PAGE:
Despite her heartbreak, Charlotte would initially turn down a proposal of marriage from Mr Nicholls, the young Irish curate working with her father in the parish. As is made clear in correspondence she considered him dull and tedious. However, she later changed her mind, and decided she would marry him after all. Patrick Brontë's old snobbery resurrected itself once more and he refused to give her away at the wedding. He felt his daughter - who at this stage had achieved literary fame - could do better for herself than striking out with a relatively impoverished Church of England curate.
The couple spent their honeymoon in Ireland, with her new husband showing her around Dublin, including Trinity College, where he had been a student. They then travelled to Banagher, Co Offaly, to meet members of his family, continuing on to Kilkee, Tralee and Killarney. Charlotte admitted she was enthralled when she saw the majesty of the Atlantic Ocean for the first time, but some old prejudices remained.
"I heard a great deal about Irish negligence,'' she wrote in one of her letters back home.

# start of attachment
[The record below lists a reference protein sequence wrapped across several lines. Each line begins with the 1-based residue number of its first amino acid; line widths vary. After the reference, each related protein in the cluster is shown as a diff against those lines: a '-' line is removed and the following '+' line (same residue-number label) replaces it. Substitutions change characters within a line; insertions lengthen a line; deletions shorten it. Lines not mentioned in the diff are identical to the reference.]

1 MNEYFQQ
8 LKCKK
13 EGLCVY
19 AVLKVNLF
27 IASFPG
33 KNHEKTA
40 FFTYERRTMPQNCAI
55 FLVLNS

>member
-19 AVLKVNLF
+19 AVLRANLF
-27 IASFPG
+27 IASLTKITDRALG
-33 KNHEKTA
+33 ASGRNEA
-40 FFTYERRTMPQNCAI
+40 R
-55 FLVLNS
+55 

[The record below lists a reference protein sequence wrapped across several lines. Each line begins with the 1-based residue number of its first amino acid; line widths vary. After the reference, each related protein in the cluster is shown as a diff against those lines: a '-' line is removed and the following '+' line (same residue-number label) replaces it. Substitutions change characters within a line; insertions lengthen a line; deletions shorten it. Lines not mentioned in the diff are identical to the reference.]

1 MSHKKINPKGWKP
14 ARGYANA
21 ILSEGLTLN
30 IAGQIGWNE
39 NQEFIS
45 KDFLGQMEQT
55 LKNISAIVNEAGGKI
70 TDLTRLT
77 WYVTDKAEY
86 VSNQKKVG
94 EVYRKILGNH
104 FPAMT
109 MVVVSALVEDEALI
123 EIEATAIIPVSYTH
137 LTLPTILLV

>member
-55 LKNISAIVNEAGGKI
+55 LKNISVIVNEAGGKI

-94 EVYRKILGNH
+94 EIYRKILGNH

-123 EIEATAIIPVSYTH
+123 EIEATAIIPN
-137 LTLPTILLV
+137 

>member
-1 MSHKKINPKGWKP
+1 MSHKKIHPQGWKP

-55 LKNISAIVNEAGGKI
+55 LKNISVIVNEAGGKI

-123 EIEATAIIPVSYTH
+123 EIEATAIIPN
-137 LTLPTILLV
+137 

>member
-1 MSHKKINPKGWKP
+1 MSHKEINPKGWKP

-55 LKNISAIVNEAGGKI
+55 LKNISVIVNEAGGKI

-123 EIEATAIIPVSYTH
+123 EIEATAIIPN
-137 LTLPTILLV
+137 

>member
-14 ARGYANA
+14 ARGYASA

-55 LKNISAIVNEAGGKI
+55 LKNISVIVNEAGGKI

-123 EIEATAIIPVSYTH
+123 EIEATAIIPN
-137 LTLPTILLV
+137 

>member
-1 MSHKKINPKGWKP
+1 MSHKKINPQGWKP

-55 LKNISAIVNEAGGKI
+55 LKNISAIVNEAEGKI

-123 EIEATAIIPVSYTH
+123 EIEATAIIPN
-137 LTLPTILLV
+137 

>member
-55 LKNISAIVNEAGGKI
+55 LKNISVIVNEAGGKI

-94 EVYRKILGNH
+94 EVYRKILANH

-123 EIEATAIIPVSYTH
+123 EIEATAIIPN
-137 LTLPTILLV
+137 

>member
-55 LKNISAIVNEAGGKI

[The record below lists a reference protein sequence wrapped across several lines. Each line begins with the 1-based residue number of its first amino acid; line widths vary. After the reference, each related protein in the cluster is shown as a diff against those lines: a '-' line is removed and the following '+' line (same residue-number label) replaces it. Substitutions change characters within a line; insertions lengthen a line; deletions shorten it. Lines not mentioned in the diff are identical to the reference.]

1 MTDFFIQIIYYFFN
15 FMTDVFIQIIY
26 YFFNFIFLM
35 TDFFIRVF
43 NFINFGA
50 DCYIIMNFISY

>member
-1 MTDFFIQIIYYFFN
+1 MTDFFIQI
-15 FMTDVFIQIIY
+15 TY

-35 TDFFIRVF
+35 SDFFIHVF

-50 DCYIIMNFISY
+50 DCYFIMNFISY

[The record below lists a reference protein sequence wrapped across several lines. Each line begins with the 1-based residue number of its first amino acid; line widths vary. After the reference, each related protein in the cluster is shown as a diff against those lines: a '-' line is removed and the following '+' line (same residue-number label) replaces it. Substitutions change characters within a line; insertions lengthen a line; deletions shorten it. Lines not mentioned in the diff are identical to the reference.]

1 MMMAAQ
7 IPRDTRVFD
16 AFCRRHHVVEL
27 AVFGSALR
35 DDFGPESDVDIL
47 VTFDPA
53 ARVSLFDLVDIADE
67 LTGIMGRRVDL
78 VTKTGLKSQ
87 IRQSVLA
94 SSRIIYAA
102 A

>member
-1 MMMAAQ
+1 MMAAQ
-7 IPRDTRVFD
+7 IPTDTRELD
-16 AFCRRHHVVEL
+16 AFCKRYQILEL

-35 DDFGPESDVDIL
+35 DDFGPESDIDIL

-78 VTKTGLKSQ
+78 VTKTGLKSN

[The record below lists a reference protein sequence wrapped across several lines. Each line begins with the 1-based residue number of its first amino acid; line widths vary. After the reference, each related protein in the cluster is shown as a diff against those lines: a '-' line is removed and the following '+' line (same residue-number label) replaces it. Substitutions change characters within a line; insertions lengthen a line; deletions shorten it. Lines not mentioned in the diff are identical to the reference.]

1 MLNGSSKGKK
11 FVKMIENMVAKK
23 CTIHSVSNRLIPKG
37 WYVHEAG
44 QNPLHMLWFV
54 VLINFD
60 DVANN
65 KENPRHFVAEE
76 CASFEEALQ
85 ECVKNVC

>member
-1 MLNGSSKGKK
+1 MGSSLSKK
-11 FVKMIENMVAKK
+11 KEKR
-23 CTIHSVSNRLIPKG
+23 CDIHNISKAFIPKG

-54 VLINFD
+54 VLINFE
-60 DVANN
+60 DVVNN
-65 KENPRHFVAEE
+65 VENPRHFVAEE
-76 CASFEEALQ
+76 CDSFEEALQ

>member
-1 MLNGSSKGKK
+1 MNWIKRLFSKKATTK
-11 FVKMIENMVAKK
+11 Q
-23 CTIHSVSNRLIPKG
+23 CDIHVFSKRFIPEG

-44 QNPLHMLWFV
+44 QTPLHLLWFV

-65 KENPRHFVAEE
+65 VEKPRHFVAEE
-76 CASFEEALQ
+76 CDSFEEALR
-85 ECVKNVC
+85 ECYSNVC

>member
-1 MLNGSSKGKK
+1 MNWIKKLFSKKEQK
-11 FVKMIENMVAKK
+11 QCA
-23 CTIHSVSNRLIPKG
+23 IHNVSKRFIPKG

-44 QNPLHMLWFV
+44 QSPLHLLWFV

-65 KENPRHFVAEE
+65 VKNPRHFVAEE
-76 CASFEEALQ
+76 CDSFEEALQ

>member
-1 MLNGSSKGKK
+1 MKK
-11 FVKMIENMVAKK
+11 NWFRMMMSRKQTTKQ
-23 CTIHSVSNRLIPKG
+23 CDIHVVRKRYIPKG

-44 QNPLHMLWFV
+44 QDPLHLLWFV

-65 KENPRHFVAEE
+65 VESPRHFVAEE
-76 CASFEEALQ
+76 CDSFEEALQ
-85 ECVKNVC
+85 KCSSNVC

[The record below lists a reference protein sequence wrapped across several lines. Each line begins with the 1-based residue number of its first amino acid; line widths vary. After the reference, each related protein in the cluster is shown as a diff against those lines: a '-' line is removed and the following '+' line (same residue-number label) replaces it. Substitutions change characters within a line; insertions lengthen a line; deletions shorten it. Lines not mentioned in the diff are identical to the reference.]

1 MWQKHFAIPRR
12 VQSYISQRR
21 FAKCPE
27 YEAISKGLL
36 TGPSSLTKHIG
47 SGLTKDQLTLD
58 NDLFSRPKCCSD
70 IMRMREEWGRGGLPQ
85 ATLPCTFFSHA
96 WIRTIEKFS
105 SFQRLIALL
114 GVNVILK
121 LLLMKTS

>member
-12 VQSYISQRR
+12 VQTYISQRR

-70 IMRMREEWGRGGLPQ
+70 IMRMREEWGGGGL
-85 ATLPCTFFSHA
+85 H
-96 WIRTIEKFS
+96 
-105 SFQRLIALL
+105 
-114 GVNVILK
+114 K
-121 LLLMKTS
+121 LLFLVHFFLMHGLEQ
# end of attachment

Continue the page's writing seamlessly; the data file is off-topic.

"I own that until I came to Kilkee I saw little of it. Here at our inn - the splendidly designated West End Hotel - there is a good deal to carp at - if we were in a carping humour - but we laugh instead of grumbling - for outdoors there is so much to compensate for any indoor shortcomings.'' (...)
Charlotte Brontë's life and work is a reminder of the ever overlapping world of language both the British and the Irish have come to share. Of course we can't really claim her as one of our own. But there is assuredly a Celtic strain in her novels she could never really acknowledge. And the Irish blood in her veins was surely part of those many mysterious forces which made her a writer of genius. (Gerard O'Regan) bronteblog